Hard as it is for someone who isn’t familiar with intricacies of U.S. government-run climate science to believe, there is no climatology analog of the the immigration or revenue services, something responsible for overseeing the big picture. Sure, there’s NASA’s Goddard Institute for Space Studies, but that does a lot of things other than measure and model the climate. There’s NOAA’s National Climatic Data Center, but it’s mostly a number-crunching lab, and not really set up to engage the public. That’s about to change, and the folks tasked with overseeing the creation of the new Climate Service are looking for advice.
Beginning on Monday, June 14th, the independent, nonprofit National Academy of Public Administration will host a Dialogue on a NOAA Climate Service. This Dialogue is part of a study requested by Congress of organizational options for a Climate Service in the National Oceanic and Atmospheric Administration (NOAA). This web-based conversation will engage individuals from across the nation to discuss and recommend ideas, tools, and approaches for how a NOAA Climate Service can best engage stakeholders over time to meet their needs for climate information and services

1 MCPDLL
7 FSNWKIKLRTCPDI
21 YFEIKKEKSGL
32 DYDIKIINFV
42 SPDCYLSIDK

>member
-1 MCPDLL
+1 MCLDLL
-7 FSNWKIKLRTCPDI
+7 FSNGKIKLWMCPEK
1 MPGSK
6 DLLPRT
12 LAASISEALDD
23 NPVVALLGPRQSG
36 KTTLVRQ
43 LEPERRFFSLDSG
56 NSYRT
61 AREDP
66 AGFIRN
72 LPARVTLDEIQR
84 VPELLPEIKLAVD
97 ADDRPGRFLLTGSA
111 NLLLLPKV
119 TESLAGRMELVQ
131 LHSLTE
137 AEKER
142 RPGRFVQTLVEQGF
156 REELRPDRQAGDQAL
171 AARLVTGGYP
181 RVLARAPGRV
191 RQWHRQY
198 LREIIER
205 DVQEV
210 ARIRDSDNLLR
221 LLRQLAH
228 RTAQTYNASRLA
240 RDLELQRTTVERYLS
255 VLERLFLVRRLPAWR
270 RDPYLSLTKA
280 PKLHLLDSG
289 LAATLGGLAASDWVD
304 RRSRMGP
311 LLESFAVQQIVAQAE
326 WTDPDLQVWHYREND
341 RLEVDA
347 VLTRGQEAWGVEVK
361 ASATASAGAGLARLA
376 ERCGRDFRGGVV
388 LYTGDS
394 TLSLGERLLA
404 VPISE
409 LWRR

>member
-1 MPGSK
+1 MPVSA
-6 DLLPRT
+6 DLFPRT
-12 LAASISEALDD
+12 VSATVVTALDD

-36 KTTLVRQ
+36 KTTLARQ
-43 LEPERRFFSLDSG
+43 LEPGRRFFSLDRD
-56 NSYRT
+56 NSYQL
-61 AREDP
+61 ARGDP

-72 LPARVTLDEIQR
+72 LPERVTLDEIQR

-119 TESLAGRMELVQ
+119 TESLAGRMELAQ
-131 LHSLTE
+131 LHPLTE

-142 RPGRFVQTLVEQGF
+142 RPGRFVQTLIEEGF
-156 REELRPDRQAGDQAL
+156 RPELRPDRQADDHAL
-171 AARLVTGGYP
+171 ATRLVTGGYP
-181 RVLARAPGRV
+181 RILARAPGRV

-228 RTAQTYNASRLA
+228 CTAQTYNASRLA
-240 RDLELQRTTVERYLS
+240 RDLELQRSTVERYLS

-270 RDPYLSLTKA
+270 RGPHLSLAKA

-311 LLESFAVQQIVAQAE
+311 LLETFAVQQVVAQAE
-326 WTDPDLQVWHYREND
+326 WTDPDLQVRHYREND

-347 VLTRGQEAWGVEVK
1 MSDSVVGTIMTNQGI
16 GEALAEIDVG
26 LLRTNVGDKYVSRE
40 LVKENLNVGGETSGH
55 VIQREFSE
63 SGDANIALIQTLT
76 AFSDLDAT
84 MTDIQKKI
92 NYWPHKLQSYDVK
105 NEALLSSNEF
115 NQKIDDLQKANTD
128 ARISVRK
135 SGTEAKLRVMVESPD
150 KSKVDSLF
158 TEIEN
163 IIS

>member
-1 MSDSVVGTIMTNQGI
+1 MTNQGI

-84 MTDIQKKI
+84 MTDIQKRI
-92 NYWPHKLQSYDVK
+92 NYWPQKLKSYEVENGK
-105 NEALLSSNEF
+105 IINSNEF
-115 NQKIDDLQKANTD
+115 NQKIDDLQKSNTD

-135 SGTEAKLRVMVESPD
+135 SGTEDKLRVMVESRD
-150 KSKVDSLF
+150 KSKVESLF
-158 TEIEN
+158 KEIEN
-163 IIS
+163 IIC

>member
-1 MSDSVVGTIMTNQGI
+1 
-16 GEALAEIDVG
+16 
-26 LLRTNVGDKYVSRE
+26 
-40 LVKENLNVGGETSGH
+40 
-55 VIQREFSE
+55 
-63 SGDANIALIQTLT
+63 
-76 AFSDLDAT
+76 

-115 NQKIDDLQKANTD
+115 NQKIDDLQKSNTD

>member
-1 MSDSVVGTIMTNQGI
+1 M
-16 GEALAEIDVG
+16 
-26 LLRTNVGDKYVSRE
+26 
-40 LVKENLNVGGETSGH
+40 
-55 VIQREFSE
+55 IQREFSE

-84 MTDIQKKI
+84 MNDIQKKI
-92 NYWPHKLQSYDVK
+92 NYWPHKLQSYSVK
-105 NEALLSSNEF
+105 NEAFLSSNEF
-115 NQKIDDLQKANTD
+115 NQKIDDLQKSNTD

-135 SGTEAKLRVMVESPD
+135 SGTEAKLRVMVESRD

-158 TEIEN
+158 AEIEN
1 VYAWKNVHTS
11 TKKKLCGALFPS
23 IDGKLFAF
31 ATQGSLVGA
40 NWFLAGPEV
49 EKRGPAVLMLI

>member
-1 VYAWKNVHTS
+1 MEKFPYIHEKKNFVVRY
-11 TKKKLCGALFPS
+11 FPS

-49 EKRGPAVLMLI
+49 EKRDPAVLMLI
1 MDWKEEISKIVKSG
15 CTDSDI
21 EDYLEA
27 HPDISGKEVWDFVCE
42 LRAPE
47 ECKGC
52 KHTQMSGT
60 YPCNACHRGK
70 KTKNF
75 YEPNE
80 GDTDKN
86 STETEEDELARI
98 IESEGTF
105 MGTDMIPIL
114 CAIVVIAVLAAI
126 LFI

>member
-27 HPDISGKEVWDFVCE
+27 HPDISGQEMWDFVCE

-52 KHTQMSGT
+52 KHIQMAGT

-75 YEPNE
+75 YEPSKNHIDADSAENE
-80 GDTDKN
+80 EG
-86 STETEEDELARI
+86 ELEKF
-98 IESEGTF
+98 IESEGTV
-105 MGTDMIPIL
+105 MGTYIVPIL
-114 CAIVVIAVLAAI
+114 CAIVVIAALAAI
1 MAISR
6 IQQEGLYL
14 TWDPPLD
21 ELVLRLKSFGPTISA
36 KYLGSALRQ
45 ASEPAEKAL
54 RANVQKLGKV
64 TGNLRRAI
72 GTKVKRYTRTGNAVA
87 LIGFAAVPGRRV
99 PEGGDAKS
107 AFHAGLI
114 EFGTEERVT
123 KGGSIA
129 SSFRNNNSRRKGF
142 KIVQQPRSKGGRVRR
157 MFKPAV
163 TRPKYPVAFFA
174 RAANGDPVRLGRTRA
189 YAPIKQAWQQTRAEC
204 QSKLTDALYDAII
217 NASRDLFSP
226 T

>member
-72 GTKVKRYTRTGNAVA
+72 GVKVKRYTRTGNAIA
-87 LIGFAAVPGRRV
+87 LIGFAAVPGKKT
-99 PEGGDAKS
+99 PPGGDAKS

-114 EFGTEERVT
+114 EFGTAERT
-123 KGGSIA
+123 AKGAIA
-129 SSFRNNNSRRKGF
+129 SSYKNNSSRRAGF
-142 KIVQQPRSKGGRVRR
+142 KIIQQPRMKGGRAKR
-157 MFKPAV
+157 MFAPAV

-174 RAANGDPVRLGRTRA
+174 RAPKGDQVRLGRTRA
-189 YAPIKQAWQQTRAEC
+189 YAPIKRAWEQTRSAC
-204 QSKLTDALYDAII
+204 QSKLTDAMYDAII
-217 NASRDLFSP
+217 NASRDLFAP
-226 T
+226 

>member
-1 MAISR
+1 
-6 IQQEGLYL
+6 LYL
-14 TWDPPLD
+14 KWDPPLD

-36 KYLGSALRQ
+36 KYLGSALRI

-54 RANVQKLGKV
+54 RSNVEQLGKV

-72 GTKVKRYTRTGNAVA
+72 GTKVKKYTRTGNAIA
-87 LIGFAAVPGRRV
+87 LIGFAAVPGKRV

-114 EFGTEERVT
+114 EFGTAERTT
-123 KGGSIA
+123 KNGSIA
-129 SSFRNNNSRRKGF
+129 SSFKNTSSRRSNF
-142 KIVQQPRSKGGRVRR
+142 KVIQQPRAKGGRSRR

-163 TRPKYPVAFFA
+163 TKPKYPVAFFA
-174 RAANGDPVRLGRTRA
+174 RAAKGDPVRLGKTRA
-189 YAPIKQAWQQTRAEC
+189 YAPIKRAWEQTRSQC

For questions about the Dialogue, please contact the National Academy of Public Administration at firstname.lastname@example.org.
The website for this project has nothing more than the above paragraph and an opportunity join a mailing list. Someone put me a related mailing list with a bit more info though, and in the interests of spreading the word about this worthwhile endeavor:
Leverage your social media tools by placing an event announcement on your or blog, Facebook page or on your Twitter account. Follow us on Twitter at @NAPAclimatedlg, and become a fan on the “Dialogue on a Climate Service” Facebook page to receive event reminders and updates. To make it easy, we’ve even counted the characters for you.
Please post to Twitter:
This might actually induce me to follow a Twitter feed (though I remain skeptical).
Also, I point out that we are all “stakeholders.”